In September 2017, it was reported that London house prices had fallen for the first time in 8 years at a record drop of 0.6%. The capital was subsequently deemed the weakest performing region in the UK for the first time since 2005.
According to recent news from Acadata, house prices in London continue to plummet, extending a slump that’s seen the average property in the capital lose almost 2 percent its value over the past year.
It seems as if the great divide has materialized in the UK property market, separating London from other thriving cities. According to Acadata, while values continue to fall in London, they are growing in other regions apart from the southeast. Property-website operator Rightmove has released fresh data that supports the claim of major regional growth, showing that average prices have climbed to a new record of 305,732 in April, despite a drop in London. The shifting power dynamic in UK’s major cities is becoming apparent, as efforts in expanding housing, jobs, resources and investment are becoming increasingly concentrated in areas outside the capital.
Javad Marandi, a British businessman with investments in commercial and residential real estate points out what is increasingly becoming obvious: “The best regions to invest in lie outside the capital – it’s no longer all about London.”
London Is Falling; So, What’s Rising?
Various lists claiming the emergence of “the next London” have penetrated the news, using undersupply and rental yields to gauge where, exactly, business in the UK property market is shifting. What investors know when it comes to such lists, is that repetition should lead them to the right places to invest their money.
Matt Stevens, Director of The Mortgage Genie, has recently shared that the buy-to-let hotspots set to offer the most competitive returns in 2018 are Manchester, Liverpool and Gateshead. Similar results were recorded in a more recent report released by JLL, which has singled out Manchester, Liverpool and Leeds as the “ones to watch” over the next five years, as it expects them to outperform other cities in the UK. The two constants found in both reports should signal to investors the immense potential in the northern UK region.
Manchester and Liverpool are serious players in the property market for their relevance as core cities for science and technological growth — this is partly credited towards the government’s push of the Northern Powerhouse.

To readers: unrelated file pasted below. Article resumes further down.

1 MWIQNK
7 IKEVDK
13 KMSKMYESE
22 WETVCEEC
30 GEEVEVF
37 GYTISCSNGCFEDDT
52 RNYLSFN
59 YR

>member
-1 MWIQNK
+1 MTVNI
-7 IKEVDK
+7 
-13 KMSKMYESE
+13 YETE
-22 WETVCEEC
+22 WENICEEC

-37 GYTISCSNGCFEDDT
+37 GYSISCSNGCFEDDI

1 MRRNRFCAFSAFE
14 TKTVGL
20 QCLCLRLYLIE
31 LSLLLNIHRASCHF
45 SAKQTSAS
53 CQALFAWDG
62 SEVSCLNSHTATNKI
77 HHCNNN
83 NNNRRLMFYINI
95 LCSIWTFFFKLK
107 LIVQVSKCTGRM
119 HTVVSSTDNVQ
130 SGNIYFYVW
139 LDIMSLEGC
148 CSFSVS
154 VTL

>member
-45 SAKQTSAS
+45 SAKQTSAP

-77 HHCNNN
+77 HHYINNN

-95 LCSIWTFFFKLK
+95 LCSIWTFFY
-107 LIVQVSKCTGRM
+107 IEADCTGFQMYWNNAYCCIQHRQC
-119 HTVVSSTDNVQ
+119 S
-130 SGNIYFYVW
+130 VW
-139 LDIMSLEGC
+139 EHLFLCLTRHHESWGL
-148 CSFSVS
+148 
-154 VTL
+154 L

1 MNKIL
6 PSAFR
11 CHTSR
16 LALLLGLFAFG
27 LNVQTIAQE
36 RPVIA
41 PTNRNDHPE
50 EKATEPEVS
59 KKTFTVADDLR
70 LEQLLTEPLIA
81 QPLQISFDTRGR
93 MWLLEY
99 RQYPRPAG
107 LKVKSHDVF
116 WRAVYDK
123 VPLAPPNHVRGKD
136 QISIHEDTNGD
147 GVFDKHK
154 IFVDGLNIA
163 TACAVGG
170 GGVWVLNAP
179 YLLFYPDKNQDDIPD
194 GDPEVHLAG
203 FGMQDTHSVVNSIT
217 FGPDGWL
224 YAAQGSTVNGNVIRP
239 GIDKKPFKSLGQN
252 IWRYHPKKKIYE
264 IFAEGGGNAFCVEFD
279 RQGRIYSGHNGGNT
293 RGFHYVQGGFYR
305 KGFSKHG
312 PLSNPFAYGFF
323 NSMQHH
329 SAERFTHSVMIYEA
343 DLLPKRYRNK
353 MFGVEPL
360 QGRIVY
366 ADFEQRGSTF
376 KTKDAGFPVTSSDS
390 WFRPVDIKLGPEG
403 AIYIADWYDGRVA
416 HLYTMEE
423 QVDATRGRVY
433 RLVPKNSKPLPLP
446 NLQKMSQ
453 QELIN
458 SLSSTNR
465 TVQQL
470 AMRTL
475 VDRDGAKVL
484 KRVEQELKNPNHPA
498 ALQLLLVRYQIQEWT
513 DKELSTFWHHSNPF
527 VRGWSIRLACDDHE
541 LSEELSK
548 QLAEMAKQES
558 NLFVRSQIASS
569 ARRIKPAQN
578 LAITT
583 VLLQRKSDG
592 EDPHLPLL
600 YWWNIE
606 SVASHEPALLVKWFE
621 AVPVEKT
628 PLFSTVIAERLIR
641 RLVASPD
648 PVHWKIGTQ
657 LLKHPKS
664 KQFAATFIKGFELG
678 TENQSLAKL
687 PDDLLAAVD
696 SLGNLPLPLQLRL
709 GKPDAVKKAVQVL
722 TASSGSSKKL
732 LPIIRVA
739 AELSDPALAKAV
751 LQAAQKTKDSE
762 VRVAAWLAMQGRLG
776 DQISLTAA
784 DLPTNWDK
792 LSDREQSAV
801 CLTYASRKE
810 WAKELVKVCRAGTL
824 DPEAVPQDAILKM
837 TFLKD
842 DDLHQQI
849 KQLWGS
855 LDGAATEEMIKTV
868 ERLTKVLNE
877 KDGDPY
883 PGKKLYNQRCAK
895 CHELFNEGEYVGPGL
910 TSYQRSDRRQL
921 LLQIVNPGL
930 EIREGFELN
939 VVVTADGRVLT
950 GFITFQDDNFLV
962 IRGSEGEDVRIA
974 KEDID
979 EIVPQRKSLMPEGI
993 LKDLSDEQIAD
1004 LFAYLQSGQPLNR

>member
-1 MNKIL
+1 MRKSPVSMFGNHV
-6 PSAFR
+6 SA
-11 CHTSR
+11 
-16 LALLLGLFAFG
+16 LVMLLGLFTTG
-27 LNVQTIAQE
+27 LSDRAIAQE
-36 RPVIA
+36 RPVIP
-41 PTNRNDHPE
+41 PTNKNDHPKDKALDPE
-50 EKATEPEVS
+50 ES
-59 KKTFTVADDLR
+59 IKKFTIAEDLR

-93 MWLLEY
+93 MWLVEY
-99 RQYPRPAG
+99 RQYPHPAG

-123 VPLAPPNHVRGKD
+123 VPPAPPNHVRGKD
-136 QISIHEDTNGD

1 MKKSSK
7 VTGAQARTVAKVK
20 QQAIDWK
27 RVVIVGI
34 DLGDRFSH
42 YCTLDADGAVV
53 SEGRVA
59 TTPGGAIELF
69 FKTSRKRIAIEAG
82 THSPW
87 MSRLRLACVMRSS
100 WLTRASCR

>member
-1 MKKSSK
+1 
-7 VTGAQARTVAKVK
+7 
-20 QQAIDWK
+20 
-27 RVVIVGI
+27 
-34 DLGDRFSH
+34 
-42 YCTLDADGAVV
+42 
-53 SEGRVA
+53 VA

Supporting Manchester’s title as ‘the Silicon Valley of Britain’ is a new report by Tech Nation, which has revealed that tech companies in the UK’s northern region have attracted investment at a faster rate than anywhere else in Europe over the past five years. Manchester particularly, was the key performer within the region, with tech investment growing at a whopping 668% over the 2012-17 period. This growth can be seen in the number of private equity firms in Manchester, which is 31 as of now, with a further three rumoured to be opening this year compared to the six to eight firms in the city over the previous two decades or so.
Liverpool also holds a prominent position in the upcoming digital age, with the establishment of the Knowledge Quarter, placing it on the cusp of becoming a world-class destination for science, innovation, education, technology and the creative and performing arts.
Recent news highlights an ecologist and astrophysicist from Liverpool John Moores University (LJMU) who, together, have made a significant breakthrough in the animal conservation scene. Dr. Claire Burke, the astrophysicist behind the new species-saving instrument, explains that the software used to identify galaxies is now being used to resolve problems involved with the tracking of endangered species!
With the northwest region boasting expansion in relevant industries, investors will find that their best bets lie in cities like Manchester and Liverpool.
Ultimately, the UK remains a good and safe place to invest your money due to a weakened pound and a structural housing undersupply. The best opportunities undoubtedly lie in major regional cities such as Manchester and Liverpool.
That said, it is important to note that the market in London, subject to a variety of conditions, will eventually bounce back, just as the housing market in the Midlands* bounced back from a low in 2015 to become one of Britain’s fast-growing housing markets today. On a positive note, it is during these apparent slumps that shrewd investors should invest in order to receive satisfying returns when the market bounces back.